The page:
April 23, 2014
Doing Brunch at Church
I'm not at all certain that church is competing with soccer, as I’ve heard it argued, or any number of Sunday activities (where, once upon a time, nothing was open or scheduled). Church, especially Sunday morning Christian worship, especially for young adults, I believe, is competing with the relationships in which people find meaning and their honest quest for peace.
Exhibit A: Sunday brunch.
Sometimes breakfast isn’t just breakfast. It’s about who we want to be sitting down at table with. It’s about those relationships that matter and the ways people find peace and meaning, especially if both members of a couple are working and the week that looms ahead is way too stressful. I suspect the reason so many people and, especially, young adults are “doing brunch” every Sunday morning – and not “doing church” – is because they’ve found, at those tables, a community, a family, a source of refreshment which is not merely bodily.
At St. George’s, Valley Lee we offer breakfast on at least one Sunday each month. Obviously, it’s not such a new idea (people do tend to eat in the mornings), although the fact that a lot of us aren’t doing it may be one of the reasons people have such a hard time coming to worship on Sunday mornings. I’m not talking about coffee hour or nice people; that kind of goes without saying at churches (hopefully). I’m talking about a breakfast café, not just putting out food, a place with the same level of excellence and attention to people’s relational and spiritual needs as is found in those frequented brunch hot-spots. Yes, on a Sunday morning. Yes, in a church.
A few years ago, a local chef approached us about running her newly established catering business out of our parish hall kitchen. We said “yes” and, instead of charging her rent, we worked out a Memorandum of Understanding in which she became the kitchen manager – maintaining cleanliness (which is in her self interest, too), helping to order supplies, and coordinate calendars.
Before acting, however, we let the idea trickle for a while among the congregation; they’d never had to share their kitchen before and this was going to be a new thing. One idea I floated was a monthly Sunday morning parish breakfast. It’d be neat, I suggested, if we could work with this chef and create an opportunity not only for the 8 o’clockers to get to know the 10:30ers but also encourage other members – and perhaps some new ones – to come and eat. Maybe if they came and ate, they’d also stay and worship. Maybe if they came to worship, they’d also eat. Maybe if they were on the fence, debating among spending a quiet morning at home or running around doing chores or coming to church, maybe the additional and substantial offering would be an added incentive.
It was good that we took so long to wonder about this as a community. For one, it helped us say “yes” much more organically, and to help make this change really stick. For another, several people from the congregation took the breakfast idea and, truly, made it theirs – they help sign people up, they help advertise it, they help set up the space and take the money, and they help the chef pull off a pretty successful once-a-month event.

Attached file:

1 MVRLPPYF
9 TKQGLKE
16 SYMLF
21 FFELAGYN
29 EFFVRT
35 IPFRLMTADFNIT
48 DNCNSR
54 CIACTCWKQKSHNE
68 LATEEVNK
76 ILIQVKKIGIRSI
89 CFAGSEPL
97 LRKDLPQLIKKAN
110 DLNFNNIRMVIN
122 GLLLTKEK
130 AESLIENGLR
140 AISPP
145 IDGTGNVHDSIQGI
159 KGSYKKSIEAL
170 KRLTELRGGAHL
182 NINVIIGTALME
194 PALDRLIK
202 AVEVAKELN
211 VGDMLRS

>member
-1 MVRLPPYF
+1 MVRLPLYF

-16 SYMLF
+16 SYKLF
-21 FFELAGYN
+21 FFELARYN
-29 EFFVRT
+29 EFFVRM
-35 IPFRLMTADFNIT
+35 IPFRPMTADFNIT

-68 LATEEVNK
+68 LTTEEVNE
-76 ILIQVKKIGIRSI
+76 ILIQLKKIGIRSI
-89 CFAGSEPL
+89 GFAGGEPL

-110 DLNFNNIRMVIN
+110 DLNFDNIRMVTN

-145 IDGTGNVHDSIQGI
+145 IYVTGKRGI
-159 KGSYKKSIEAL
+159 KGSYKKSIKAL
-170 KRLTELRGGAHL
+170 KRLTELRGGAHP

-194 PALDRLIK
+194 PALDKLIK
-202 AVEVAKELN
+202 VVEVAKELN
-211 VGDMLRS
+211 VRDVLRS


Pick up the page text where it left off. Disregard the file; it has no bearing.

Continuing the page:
I say all that before talking about the breakfast, itself, because it’s yet one more example of a truism in parish life: it’s not about how good the idea may be but, rather, about how it gets introduced and brought into the common life of the body.
And the breakfast,and our relationship with the chef, have been equally successful and a real gift to my own life and ministry. The breakfast is a fellowship opportunity, not a fundraiser. We set the price at a reasonable amount but so that the chef will make a good-enough profit to continue doing it. Even with a modest price, the ministry brings in more money than it costs and the vestry has wisely set aside those funds on a restricted account so the money can be used to foster continued fellowship opportunities. There’s always a good spirit in the church and parish hall on the breakfast Sunday. It has helped bring in some who are new to the community and those who felt on the margins of the parish. It’s also helped make deeper connections between people who may have been acquaintances outside of church but, because they worship at two separate worship services on Sunday mornings, hardly know one another.
The chef, herself, has also become a beloved member of our community, and it’s not only because of the delicious food she prepares. It’s due in large part to her willingness to help with other functions and give advice or take leadership in other areas of the church’s life. She’s not a member of our congregation and that, too, is intentional; not only are she and her family members of another, local Episcopal parish but we also don’t want to unintentionally cross professional and ecclesial relationships. Also, there are so many ways to be a part of the body without becoming, per se, a “member.”
It would be one thing, simply, to pull off a breakfast every Sunday or one Sunday a month. That has its own positive byproducts. For the most part, that’s all we really do at St. George’s, Valley Lee – a lovely breakfast for our gathered community. But the growth edge, as I see it, is moving beyond the gathered community to those who have not yet appeared or are feeling estranged from God and yet are seeking those same gifts we also treasure, gifts of peace, balance, fellowship, meaning and community.
Making the church the next hip Sunday morning brunch hot-spot might be a great first step.